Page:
Political institutions, connectedness, and corporate risk-taking

Narjess Boubakri, Sattar A. Mansi, Walid Saffar

Research output: Journal article publicationJournal articleAcademic researchpeer-review

190 Citations (Scopus)


We investigate the impact of political institutions on corporate risk-taking. Using a large sample of non-financial firms from 77 countries covering the period from 1988 to 2008, we find that sound political institutions are positively associated with corporate risk-taking, and that this relation is stronger when government extraction is higher. In a subsample of 45 countries, we also find that politically connected firms engage in more risk-taking, which suggests that close ties to the government lead to less conservative investment choices. Our results are economically significant, and are robust to alternative risk-taking measures, various political institution proxies, cross-sectional and country-level regressions, and endogeneity concerns of political institutions. Our results have important implications for governments and corporate managers by providing direct relevance of political institutions to the corporate decision-making process. To encourage investment at the firm level, and hence innovation and overall growth, governments need to undertake the necessary reforms to control corruption and enforce contracts better, and thus decrease government predation and extraction.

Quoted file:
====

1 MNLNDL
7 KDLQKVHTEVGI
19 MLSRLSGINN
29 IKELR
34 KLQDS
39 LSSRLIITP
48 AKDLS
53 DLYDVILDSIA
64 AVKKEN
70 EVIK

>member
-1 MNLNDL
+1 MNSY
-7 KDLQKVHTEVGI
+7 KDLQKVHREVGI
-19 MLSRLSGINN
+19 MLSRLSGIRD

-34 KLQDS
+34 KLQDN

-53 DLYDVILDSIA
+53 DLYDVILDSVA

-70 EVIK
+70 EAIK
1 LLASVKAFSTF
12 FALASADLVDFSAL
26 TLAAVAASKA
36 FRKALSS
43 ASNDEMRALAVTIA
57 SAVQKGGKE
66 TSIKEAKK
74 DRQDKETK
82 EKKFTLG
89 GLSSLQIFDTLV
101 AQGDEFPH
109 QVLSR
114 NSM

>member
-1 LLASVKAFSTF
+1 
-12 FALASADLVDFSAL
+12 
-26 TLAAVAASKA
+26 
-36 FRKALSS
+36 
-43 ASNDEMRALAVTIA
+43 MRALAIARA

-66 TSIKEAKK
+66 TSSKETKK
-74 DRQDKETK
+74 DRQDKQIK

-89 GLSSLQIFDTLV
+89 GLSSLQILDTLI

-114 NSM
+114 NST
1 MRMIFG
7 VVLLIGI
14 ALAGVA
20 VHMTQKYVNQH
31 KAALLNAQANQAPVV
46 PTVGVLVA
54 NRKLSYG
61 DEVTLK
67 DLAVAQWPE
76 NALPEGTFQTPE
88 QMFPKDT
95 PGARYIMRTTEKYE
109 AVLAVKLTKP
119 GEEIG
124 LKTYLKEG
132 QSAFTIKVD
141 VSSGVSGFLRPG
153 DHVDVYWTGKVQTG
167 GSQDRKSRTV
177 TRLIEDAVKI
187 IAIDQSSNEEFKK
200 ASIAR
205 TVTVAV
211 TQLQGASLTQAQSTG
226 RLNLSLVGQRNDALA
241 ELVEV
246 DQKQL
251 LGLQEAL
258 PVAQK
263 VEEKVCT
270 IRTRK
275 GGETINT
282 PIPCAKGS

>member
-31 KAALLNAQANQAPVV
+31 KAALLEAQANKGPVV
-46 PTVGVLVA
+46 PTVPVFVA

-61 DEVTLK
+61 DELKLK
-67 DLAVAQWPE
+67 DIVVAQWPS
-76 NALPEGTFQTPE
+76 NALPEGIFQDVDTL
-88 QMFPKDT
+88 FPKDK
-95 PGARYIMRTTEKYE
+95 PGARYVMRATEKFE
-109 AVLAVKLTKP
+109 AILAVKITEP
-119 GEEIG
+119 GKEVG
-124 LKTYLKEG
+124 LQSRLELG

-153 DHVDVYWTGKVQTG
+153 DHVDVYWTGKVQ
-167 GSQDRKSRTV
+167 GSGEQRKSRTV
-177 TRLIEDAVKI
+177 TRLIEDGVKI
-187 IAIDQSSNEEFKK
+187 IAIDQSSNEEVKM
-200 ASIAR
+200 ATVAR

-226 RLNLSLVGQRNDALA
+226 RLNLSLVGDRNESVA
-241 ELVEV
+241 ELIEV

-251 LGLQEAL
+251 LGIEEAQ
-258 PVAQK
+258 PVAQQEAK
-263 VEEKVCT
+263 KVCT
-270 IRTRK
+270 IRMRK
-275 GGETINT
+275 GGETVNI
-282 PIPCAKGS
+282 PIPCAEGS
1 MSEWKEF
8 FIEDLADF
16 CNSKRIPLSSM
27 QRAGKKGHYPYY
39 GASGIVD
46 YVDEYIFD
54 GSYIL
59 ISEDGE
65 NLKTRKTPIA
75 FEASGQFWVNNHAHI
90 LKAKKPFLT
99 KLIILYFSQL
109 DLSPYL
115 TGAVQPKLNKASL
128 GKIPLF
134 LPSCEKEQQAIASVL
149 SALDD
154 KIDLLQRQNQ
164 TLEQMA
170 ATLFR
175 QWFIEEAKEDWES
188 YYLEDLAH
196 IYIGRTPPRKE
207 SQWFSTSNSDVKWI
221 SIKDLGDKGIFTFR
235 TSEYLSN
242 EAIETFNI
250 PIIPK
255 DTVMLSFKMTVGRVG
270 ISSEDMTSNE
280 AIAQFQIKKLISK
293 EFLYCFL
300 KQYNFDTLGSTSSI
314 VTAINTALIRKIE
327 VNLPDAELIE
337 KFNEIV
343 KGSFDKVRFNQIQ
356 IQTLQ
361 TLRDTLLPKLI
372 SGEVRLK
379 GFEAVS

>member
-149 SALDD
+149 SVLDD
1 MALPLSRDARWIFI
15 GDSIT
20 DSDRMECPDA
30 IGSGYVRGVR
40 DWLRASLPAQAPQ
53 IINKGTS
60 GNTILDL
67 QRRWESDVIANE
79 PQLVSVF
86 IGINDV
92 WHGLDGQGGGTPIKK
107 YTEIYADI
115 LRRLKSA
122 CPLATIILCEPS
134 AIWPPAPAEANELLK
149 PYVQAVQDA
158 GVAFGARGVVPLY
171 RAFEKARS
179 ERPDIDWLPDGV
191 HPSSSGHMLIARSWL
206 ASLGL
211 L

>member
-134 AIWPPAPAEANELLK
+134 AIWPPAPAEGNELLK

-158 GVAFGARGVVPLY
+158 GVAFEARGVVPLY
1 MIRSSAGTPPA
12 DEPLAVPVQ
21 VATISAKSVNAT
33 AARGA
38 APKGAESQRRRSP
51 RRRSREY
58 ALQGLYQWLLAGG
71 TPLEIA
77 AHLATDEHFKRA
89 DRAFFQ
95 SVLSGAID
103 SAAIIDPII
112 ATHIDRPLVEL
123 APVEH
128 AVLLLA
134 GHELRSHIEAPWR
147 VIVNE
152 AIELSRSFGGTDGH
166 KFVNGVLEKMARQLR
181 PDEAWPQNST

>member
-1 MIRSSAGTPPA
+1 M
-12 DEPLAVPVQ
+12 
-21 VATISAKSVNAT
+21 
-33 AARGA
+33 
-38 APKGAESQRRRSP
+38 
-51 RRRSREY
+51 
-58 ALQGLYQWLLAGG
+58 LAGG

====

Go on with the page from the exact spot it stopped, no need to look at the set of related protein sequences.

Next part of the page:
Original languageEnglish
Pages (from-to)195-215
Number of pages21
JournalJournal of International Business Studies
Issue number3
Publication statusPublished - 1 Apr 2013


  • corporate governance
  • political connections
  • political institutions
  • risk-taking strategies

ASJC Scopus subject areas

  • Business and International Management
  • Business, Management and Accounting(all)
  • Economics and Econometrics
  • Strategy and Management
  • Management of Technology and Innovation


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